Dinosaur Games: Mud Dragon strikes out in ancient pit

Tongtianlong limosus, the Mud Dragon, was caught in sticky mud in China over 66 million years ago – and died there. Of course it wasn't called China back then, and this was when our planet looked a lot different from what it looks like today. But back between 66 and 72 million years ago, the Mud Dragon gasped its last. Not long after the death of the Mud Dragon, our Earth changed drastically.

This beast was found in the Ganzhou area of southern China. There it was named Tongtianlong limosus, or "muddy dragon on the road to heaven." The luck with which this new species was discovered seems to run opposite its terms of death. Being trapped in a pond of mud, unable to escape is not the way I'd want to go to the grave.

Above you'll see Tongtianlong limosus as presented on the rock on/in which it was found. This is the lateral view of the creature, shown twisted in a sad, sickly-looking pose of death. According to National Geographic, this dinosaur was accidentally discovered by construction workers building a school.

Construction workers in the area were busy clearing the area of bedrock with dynamite when they happened upon the skeleton. Or at least part of it – the full mass had to be carefully uncovered and removed. Once cleaned and examined, it was named "muddy dragon on the road to heaven."

"Tongtian, Chinese Pinyin, refers to Tongtianyan of Ganzhou, the first grotto south of the Yangtze River. Tongtian also means the road to heaven, a fitting epitaph for a deceased dinosaur preserved with outstretched arms," said Junchang Lü et. all as a part of the scientific paper in which this was published (see below). "Long, Chinese Pinyin for dragon. Limosus, Latin for muddy, refers to the holotype specimen being found in an unusual posture in a mudstone."

This dinosaur is about the size of a medium modern dog. The Mud Dragon's skull has a preserved skull length of 14.5cm, with an estimated full length closer to 18.9cm. The width of this skull is 10cm and the height is also 10cm.

Above you'll see an image of the creature as interpreted by an artist. We do not know the colors of the feathers nor the colors of the eyes, etcetera – but this might be pretty gosh-darned close. "An artistic reconstruction, showing the last-ditch struggle of Tongtianlong limosus as it was mired in mud, one possible, but highly speculative, interpretation for how the specimen was killed and buried (Drawn by Zhao Chuang)."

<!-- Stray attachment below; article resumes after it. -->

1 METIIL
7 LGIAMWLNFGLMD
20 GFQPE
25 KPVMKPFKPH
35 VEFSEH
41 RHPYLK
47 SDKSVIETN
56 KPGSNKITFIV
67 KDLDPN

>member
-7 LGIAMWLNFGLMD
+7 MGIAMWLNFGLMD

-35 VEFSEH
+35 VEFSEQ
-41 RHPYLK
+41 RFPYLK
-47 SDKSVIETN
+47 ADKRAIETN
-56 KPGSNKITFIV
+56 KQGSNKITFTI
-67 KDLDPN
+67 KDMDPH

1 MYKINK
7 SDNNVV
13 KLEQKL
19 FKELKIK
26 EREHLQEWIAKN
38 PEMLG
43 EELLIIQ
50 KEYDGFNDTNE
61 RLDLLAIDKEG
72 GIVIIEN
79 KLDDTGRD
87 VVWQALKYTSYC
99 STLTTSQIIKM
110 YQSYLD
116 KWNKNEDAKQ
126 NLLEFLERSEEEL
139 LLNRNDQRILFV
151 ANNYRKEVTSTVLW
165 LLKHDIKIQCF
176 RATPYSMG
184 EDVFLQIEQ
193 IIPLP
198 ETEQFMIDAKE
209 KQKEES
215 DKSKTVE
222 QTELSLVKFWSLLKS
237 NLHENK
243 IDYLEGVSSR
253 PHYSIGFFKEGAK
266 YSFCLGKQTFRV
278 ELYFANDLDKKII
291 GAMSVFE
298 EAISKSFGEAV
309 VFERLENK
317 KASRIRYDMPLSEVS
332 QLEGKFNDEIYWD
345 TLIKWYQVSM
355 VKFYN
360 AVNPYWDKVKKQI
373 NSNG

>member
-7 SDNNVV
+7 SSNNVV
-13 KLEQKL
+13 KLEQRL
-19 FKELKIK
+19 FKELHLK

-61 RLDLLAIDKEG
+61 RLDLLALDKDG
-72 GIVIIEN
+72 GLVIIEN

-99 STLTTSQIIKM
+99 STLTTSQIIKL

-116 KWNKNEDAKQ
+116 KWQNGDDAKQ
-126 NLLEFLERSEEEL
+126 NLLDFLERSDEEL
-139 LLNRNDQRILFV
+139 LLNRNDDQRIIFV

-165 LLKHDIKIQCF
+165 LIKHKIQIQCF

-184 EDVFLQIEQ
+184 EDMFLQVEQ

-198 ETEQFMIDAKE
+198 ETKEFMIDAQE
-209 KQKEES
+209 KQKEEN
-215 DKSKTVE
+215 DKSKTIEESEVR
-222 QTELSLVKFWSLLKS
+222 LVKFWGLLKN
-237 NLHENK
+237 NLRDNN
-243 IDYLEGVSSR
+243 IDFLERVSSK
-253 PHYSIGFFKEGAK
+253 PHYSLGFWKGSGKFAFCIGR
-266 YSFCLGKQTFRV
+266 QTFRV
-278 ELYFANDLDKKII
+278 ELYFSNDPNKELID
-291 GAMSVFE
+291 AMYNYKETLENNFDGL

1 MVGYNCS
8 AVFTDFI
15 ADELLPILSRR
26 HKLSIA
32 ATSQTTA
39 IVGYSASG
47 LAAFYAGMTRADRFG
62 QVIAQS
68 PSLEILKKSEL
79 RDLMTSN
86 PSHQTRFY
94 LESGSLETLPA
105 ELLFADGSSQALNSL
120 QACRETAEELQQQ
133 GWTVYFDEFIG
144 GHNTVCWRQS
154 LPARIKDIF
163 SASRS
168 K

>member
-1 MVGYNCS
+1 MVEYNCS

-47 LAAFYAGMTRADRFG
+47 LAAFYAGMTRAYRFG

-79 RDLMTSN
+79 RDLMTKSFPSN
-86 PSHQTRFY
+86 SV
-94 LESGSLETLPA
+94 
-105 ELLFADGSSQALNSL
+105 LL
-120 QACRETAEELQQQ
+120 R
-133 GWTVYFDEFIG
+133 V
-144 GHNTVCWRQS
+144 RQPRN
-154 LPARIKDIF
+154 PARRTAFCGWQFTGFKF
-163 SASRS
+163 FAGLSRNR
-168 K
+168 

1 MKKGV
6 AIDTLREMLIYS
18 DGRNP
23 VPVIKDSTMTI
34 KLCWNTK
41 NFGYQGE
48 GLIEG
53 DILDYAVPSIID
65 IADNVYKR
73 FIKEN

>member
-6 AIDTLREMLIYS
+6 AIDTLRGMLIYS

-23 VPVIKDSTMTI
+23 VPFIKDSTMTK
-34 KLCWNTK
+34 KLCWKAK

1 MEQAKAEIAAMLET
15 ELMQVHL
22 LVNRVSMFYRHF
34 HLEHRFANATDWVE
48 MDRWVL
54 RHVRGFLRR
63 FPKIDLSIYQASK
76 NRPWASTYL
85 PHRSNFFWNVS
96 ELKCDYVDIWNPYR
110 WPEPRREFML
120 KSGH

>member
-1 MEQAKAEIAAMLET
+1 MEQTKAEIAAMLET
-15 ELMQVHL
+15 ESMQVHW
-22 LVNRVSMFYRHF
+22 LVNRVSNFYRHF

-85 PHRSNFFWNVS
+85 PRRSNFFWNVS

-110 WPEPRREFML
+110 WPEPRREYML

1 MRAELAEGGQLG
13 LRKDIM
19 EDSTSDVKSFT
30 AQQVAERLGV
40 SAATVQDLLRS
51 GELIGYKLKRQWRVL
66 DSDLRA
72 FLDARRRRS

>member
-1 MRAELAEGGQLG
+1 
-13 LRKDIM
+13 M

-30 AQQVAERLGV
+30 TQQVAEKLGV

A closer view of the skull can be seen below in a photo that depicts both the skull and the lower jaw. This photo, below, shows the structure of the dentary, all in dorsal view.

Part of the mystery that surrounds this species is how it differs so much from the rest of the dinosaurs found in the area. Many of this type of dinosaur have been found, and an above-average amount of variations have been found, creating need for a wide array of new names and classifications.

"We suspect that the story of dinosaur evolution in the Nanxiong Formation may turn out to be similar to that in the Horseshoe Canyon and Dinosaur Park Formations of western Canada, two fossil-rich units that were also deposited in the latest Cretaceous," said the paper published this week.

"Initial exploration of these units in the early-mid 20th century produced a fortune of dinosaur fossils, most notably numerous species of ceratopsids and hadrosauroids. As the geology of these formations became better understood and collecting was undertaken in a more rigorous manner, it became apparent that each formation spanned a few million years of time, and that the dinosaurs were not homogeneously distributed throughout the entire sequence."

Further research and information can be found in the scientific publication Nature. There the paper can be found with the title "A Late Cretaceous diversification of Asian oviraptorid dinosaurs: evidence from a new species preserved in an unusual posture". This paper was written by Junchang Lü, Rongjun Chen, Stephen L. Brusatte, Yangxiao Zhu, and Caizhi Shen, and found under code doi:10.1038/srep35780 published November 10th, 2016.